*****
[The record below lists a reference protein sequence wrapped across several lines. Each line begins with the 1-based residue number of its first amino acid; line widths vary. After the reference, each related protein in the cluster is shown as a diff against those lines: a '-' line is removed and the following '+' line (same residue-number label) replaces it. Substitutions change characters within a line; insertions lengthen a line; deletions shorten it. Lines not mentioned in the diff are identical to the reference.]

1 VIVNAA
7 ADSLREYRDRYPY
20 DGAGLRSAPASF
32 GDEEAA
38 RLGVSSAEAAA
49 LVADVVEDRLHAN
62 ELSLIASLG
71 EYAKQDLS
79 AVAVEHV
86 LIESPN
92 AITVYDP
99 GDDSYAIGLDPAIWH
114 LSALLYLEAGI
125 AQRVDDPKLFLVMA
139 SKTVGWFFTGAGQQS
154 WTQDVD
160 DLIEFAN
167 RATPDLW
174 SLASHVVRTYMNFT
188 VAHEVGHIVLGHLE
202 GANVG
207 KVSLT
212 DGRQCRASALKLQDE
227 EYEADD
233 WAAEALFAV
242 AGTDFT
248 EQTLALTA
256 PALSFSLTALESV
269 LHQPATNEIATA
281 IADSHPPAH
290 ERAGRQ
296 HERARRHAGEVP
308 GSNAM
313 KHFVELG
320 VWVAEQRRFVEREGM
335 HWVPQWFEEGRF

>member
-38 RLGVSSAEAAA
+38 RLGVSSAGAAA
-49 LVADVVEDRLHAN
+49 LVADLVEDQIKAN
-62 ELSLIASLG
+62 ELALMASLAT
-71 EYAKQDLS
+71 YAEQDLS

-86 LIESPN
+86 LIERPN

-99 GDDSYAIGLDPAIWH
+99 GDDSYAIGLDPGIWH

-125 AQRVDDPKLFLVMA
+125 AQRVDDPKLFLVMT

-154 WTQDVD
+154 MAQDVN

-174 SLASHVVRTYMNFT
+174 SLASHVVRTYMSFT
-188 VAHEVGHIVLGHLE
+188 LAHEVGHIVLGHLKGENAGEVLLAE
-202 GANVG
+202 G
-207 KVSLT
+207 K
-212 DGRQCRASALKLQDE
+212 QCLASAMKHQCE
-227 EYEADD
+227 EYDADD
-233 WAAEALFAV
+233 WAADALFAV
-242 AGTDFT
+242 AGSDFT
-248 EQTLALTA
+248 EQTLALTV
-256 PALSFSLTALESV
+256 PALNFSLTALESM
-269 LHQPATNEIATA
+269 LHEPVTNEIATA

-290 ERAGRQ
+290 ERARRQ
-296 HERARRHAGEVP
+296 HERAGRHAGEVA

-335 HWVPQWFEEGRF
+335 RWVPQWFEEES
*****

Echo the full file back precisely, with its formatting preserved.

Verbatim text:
[The record below lists a reference protein sequence wrapped across several lines. Each line begins with the 1-based residue number of its first amino acid; line widths vary. After the reference, each related protein in the cluster is shown as a diff against those lines: a '-' line is removed and the following '+' line (same residue-number label) replaces it. Substitutions change characters within a line; insertions lengthen a line; deletions shorten it. Lines not mentioned in the diff are identical to the reference.]

1 VIVNAA
7 ADSLREYRDRYPY
20 DGAGLRSAPASF
32 GDEEAA
38 RLGVSSAEAAA
49 LVADVVEDRLHAN
62 ELSLIASLG
71 EYAKQDLS
79 AVAVEHV
86 LIESPN
92 AITVYDP
99 GDDSYAIGLDPAIWH
114 LSALLYLEAGI
125 AQRVDDPKLFLVMA
139 SKTVGWFFTGAGQQS
154 WTQDVD
160 DLIEFAN
167 RATPDLW
174 SLASHVVRTYMNFT
188 VAHEVGHIVLGHLE
202 GANVG
207 KVSLT
212 DGRQCRASALKLQDE
227 EYEADD
233 WAAEALFAV
242 AGTDFT
248 EQTLALTA
256 PALSFSLTALESV
269 LHQPATNEIATA
281 IADSHPPAH
290 ERAGRQ
296 HERARRHAGEVP
308 GSNAM
313 KHFVELG
320 VWVAEQRRFVEREGM
335 HWVPQWFEEGRF

>member
-38 RLGVSSAEAAA
+38 RLGVSSAGAAA
-49 LVADVVEDRLHAN
+49 LVADLVEDQIKAN
-62 ELSLIASLG
+62 ELALMASLAT
-71 EYAKQDLS
+71 YAEQDLS

-86 LIESPN
+86 LIERPN

-99 GDDSYAIGLDPAIWH
+99 GDDSYAIGLDPGIWH

-125 AQRVDDPKLFLVMA
+125 AQRVDDPKLFLVMT

-154 WTQDVD
+154 MAQDVN

-174 SLASHVVRTYMNFT
+174 SLASHVVRTYMSFT
-188 VAHEVGHIVLGHLE
+188 LAHEVGHIVLGHLKGENAGEVLLAE
-202 GANVG
+202 G
-207 KVSLT
+207 K
-212 DGRQCRASALKLQDE
+212 QCLASAMKHQCE
-227 EYEADD
+227 EYDADD
-233 WAAEALFAV
+233 WAADALFAV
-242 AGTDFT
+242 AGSDFT
-248 EQTLALTA
+248 EQTLALTV
-256 PALSFSLTALESV
+256 PALNFSLTALESM
-269 LHQPATNEIATA
+269 LHEPVTNEIATA

-290 ERAGRQ
+290 ERARRQ
-296 HERARRHAGEVP
+296 HERAGRHAGEVA

-335 HWVPQWFEEGRF
+335 RWVPQWFEEES